(wow) Words Of Wonders Level 77 Answers – Last week, Apple announced its iPhone 13 and iPhone 13 Pro series, which represent a major advancement in camera technology.
While we wait to get our hands on the device, we wanted to break down the improvements that the new models make over the previous generation. But here it is essential. this year, Apple managed to pack the big sensor and optics we saw in last year’s iPhone 12 Pro Max into the much smaller 13 Mini, right through sensor-shift stabilization technology. So when it comes to this year’s iPhone cameras, think “bigger.”
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Diagonal array of cameras on iPhone 13 and 13 Mini. Diagonal planning ensures that both horizontal and vertical details of the scene create non-zero differences in both portrait and landscape orientations, which creates a depth map in Portrait mode.
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Last year’s iPhone 12 models didn’t see an increase in sensor size from the 11 models until you get to the 12 Pro Max. Sensor size, along with the maximum aperture of the lens, is the biggest determinant of image quality, as dynamic range and low-light performance are closely related to the amount of light you’re shooting in the scene.
New phone, iPhone 13 Mini. Below are all the features of the iPhone 13 (and 13 Mini, which has the same features) compared to last year’s iPhone 12 (and 12 Mini):
The iPhone 13’s 1/1.9-inch (main) sensor captures 47% more light than the iPhone 12’s 1/2.55-inch sensor, thanks to an extra 11.3mm.
Like last year’s iPhone 12 Pro Max, the iPhone 13 and 13 Mini capture ~47% more light than the iPhone 12 and 12 Pro, thanks to a 47% larger sensor area, 1 Thanks to .7 µm pixels (up from 1.4 µm) . The 13 and 13 Mini also get sensor-shift image stabilization from the 12 Pro Max. This will allow for longer exposures in low-light (or less blurry) photos, and can also help shoot more consistent videos. To get an idea of the improved low-light capabilities that this year’s iPhone 13 will bring over last year’s 12 and 12 Pro, check out this 1930’s Night Mode photo of a starry sky with the 12 Pro Max and 12 Pro below compares. . The Gerline camera remains the same.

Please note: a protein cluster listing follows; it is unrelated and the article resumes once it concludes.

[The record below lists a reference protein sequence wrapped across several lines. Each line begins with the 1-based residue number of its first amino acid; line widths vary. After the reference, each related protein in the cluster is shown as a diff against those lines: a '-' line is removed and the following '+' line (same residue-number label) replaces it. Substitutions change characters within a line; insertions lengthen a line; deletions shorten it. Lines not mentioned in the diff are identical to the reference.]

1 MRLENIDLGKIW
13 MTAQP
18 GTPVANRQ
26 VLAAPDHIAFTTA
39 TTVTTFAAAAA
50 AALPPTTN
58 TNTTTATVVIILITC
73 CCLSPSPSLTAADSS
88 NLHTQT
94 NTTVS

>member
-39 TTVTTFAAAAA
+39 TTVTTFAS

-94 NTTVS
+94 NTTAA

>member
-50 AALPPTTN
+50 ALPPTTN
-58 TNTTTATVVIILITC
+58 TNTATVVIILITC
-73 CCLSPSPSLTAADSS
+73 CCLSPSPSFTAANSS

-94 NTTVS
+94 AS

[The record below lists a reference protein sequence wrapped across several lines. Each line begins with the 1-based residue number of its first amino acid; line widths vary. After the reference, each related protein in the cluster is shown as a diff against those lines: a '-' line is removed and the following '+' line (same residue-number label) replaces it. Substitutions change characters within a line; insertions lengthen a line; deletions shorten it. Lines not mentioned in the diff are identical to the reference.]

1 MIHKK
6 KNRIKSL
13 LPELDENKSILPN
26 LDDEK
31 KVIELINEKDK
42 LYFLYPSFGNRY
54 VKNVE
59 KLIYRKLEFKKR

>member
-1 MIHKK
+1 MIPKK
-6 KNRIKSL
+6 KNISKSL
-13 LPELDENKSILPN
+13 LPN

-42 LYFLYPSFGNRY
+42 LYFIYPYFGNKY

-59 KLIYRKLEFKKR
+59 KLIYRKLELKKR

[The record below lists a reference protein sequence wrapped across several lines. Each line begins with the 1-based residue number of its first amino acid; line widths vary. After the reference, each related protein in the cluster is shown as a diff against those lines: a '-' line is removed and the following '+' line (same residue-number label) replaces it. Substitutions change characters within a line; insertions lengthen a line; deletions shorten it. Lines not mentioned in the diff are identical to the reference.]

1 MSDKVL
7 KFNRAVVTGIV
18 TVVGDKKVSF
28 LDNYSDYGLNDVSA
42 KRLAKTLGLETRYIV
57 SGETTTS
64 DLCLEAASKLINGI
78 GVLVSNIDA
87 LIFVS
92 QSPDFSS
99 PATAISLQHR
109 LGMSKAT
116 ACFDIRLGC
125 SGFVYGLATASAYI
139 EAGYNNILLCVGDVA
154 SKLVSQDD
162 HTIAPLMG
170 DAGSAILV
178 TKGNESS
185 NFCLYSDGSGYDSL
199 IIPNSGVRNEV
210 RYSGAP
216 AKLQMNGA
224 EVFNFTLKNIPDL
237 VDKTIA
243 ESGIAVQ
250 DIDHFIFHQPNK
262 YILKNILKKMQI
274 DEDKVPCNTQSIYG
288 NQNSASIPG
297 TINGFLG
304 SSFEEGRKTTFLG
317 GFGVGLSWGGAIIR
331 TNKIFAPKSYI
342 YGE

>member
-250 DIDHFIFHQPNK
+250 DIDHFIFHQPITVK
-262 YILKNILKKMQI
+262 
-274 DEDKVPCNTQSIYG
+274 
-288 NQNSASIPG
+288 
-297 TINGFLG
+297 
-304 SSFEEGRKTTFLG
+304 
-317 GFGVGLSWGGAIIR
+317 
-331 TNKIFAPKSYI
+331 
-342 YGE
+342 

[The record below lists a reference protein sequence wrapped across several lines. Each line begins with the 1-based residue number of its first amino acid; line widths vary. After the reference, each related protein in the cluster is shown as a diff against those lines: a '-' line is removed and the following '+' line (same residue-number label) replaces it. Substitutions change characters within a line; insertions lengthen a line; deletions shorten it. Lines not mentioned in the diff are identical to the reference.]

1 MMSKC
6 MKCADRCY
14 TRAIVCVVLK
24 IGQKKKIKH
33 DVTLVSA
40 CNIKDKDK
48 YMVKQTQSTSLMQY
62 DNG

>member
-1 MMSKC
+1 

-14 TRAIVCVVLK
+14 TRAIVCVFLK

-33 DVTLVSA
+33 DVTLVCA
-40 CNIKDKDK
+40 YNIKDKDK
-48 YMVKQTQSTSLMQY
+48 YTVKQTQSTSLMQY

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The display also improves on the 13 and 13 Mini, which is especially important when it comes to HDR images and Dolby Vision HDR videos that the iPhone shoots (no, not that HDR, this HDR). It is 28% brighter and can reach 800 nits for standard content (SDR), up to 1200 nits for HDR photos and videos (previously only available on Pro models). These maximum light levels can be maintained for a longer time due to the increased efficiency of the display. A ceramic shield on the screen also adds durability.
This year, if you want the best camera, you don’t have to go for the bigger Pro Max model. both the 13 Pro and 13 Pro Max share the same sensors, optics, stability and features. The three cameras on the Pro models feature a 6x optical focal length range;
Let’s take a closer look at the “wide” main camera and how it compares to last year’s iPhone 12 Pro and 12 Pro Max models.
13 Pro and Pro Max 1/1.65″* 1.9μm pixel main camera sensor allows you to reach 44mm.
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Surface that collects 84% more light than last year’s 1/2.55″ sensor in the 12 Pro and 25% more light than the 1/1.9″ sensor in last year’s 12 Pro Max and this year’s 13 and 13 in the Mini models. The lens has gone from F1.6 to a wider F1.5 aperture, which lets in 14% more light.
Bigger sensors, larger apertures and faster apertures mean a significantly larger camera module on this year’s 13 Pro (
(read our article on similarity) so you can get some background lighting and optical separation of objects without Portrait mode. The F6.8 equivalent also gives the iPhone 13 Pro’s main camera only around 2.5EV, which falls short of the light-gathering ability of a full-frame camera with an F2.8 lens. The design of the microlens dictates equality. and in its ability to gather light. etc., maybe that’s an unrealistic estimate, so the difference is probably bigger, but still noticeable; especially when we take into account the extra light that the smartphone captures thanks to multi-finger image combining (a simple version of which is described here).